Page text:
South Africa’s new highly effective PMTCT guidelines

Written by Professor Ashraf Coovadia and Liezel Pienaar

In the last 12 years, South Africa has shown great progress in the prevention of HIV transmission from mother to child (PMTCT). This success has been in large part due to improvements in anti-retroviral drug choices available and the widespread accessibility to the PMTCT programme.

In 2001, when the PMTCT programme began, this involved the pregnant mother taking just a single tablet of a drug called Nevirapine during labour, with very little intervention before and after the birth of the baby. The baby also received a few drops of Nevirapine syrup. Breast-feeding was also initially discouraged as it was another route of HIV transmission. The South African government committed to providing formula, but due to high costs and distribution problems this, in itself, led to additional and more serious problems. Babies were at serious risk of developing conditions like diarrhoea and malnutrition and even death from these. A revision of the guidelines was clearly necessary and the policy has since undergone several stages of improvement, largely based on recommendations from the World Health Organisation, with adaptations by local experts in the field.

With the latest guidelines implemented as of April 2013, it is now felt that the country has reached a point where almost complete eradication of paediatric HIV is a reality.  Women are now able to receive highly effective treatment as soon as they enter the programme at any clinic throughout the country. Breast-feeding is also encouraged as anti-retroviral drugs will assist with prevention of HIV transmission and the baby will receive all the well-known benefits of breast milk. The programme goes beyond just the ante-natal and delivery period to include post-natal care by providing appropriate treatment, care, and support to women living with HIV, their children and their families.

Additional services that are available for all women and men include routine counseling and testing, TB screening and provision of TB preventative treatment. The involvement of the partner to provide care during the pregnancy is also encouraged as well as HIV testing for this partner. Counseling on safe infant feeding practices is available to all new mothers and infants will receive Nevirapine daily for six weeks to protect against infection. This six-week programme is called “infant prophylaxis”. These infants are followed up in care and infant HIV testing is carried out at the immunisation clinics at six weeks of age.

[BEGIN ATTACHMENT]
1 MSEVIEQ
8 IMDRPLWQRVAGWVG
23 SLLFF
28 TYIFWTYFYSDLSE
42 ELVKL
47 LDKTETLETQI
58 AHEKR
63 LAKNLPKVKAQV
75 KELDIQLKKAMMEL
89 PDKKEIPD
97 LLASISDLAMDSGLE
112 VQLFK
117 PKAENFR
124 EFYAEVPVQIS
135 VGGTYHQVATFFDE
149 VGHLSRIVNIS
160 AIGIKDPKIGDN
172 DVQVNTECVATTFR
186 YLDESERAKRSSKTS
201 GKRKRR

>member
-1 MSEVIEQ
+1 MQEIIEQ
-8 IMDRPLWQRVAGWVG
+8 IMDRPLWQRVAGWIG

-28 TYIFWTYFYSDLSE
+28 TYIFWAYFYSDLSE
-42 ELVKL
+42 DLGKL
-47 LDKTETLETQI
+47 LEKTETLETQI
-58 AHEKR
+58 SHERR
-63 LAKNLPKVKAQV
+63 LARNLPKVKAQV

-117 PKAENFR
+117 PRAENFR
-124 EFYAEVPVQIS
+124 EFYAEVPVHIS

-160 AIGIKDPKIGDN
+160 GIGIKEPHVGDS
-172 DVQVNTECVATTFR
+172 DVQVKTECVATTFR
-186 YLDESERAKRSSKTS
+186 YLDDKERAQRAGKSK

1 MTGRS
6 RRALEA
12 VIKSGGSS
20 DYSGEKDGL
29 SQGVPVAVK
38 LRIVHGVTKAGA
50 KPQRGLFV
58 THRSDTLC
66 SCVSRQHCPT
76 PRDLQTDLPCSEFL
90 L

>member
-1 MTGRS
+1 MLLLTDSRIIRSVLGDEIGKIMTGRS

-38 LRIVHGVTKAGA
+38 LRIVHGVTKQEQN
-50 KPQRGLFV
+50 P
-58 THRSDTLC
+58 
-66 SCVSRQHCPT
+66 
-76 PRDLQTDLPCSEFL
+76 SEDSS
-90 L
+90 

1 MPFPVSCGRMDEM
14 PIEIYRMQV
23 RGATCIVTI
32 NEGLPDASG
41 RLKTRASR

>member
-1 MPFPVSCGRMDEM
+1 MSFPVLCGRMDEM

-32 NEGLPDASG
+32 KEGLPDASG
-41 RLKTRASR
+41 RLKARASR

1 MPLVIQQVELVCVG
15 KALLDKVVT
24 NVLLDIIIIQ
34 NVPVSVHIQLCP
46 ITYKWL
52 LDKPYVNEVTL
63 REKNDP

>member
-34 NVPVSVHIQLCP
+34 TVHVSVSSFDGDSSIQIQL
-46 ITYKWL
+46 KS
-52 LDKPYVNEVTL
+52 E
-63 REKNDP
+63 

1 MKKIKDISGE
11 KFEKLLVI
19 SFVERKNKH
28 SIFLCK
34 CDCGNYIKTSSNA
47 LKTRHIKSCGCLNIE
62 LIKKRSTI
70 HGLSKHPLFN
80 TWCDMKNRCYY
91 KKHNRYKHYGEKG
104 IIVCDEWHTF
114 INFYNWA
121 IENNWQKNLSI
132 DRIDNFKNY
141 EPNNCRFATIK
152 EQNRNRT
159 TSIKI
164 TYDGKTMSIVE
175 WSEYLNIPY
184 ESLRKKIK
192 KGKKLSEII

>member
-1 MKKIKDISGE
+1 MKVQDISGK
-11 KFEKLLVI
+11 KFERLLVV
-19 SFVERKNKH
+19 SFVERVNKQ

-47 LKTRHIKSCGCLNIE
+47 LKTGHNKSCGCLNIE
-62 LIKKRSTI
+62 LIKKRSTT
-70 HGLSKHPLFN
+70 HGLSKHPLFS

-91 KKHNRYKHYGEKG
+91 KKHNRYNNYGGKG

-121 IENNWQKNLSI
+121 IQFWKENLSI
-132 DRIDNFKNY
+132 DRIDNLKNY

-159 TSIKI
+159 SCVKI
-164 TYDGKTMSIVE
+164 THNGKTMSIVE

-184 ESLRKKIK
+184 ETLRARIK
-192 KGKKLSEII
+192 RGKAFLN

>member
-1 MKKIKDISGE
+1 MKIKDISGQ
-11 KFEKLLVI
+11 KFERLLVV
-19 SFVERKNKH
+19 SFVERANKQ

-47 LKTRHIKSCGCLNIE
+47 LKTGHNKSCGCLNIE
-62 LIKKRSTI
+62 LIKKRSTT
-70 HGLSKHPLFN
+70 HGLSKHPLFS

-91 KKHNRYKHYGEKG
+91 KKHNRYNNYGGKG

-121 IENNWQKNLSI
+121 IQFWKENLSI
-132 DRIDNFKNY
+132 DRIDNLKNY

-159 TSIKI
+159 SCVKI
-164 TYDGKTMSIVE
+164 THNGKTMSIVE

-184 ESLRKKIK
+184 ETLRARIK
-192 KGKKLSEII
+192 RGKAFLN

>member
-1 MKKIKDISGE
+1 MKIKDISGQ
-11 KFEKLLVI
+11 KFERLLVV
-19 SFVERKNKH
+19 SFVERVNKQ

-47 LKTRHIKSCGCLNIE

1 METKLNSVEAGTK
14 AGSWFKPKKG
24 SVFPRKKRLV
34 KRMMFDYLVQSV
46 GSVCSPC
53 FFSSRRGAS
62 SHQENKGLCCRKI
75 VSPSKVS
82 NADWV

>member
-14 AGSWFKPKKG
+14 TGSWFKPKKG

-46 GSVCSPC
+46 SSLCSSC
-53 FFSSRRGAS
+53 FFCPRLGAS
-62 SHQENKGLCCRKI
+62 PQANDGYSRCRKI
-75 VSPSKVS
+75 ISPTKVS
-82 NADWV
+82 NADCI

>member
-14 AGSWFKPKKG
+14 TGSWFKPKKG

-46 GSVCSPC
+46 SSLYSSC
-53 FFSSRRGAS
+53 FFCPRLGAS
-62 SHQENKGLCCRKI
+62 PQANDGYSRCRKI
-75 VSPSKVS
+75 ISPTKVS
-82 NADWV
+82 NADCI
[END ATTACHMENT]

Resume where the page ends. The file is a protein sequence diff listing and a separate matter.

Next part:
With all these changes the hope is that the utilisation rate and the effectiveness of this health programme will be enhanced to provide true holistic ante-natal and post-natal care for all women.

The PMTCT programme also links to the United Nations’ Millennium Declaration adopted in the year 2000, contributing to a number of the Millennium Developmental Goals or “MDGs”, as they are commonly referred to as. By having a good policy in place, we see less babies being born HIV-positive. This is a significant contributor to the reduction in child mortality.

It also contributes to the general improvement of maternal health where we will see a major reduction of maternal deaths due to preventable conditions.

Government’s message to all women who are either planning to have a baby, are currently pregnant or are breast-feeding, is that it is vital to know your HIV status so that the appropriate interventions can start as soon as possible. If you are newly diagnosed or previously diagnosed HIV-positive (but not on treatment) you should receive triple anti-retroviral therapy at your first antenatal visit or at the time of diagnosis. The sooner you start your treatment the better the outcome. Once you start your treatment, take your therapy daily and don’t skip doses. Good adherence is the key to a good result and the same applies to your baby’s medication.


It is also very important to always practice safe sex by using condoms, even if you are HIV-negative. Continuous exposure to the virus is not good for your health or the health of your unborn baby. It is also highly recommended that you involve your partner in the pregnancy experience. That way, he will feel part of it all and provide the support you need. And lastly, take all the information about safe infant feeding options for your baby into consideration and make an informed, safe and acceptable feeding choice for your baby, bearing in mind that the Department of Health recommends breast-feeding for all women, including HIV-infected women.

These revised and improved guidelines will enable a further reduction in the number of HIV-infected babies. It is now attainable to reduce the transmission rate to less than 2% compared to 25-30% if a mother and infant have no PMTCT intervention.

South African policy makers and health care workers will make every effort to improve maternal and child health in the strife to ultimately eradicate paediatric HIV.


* Professor Ashraf Coovadia is the chairperson of SANAC’s Children’s Sector and head of HIV services at the Rahima Moosa Mother and Child Hospital, in Johannesburg.

* Liezel Pienaar is a research pharmacist at the Empilweni Services and Research Unit, in Johannesburg.

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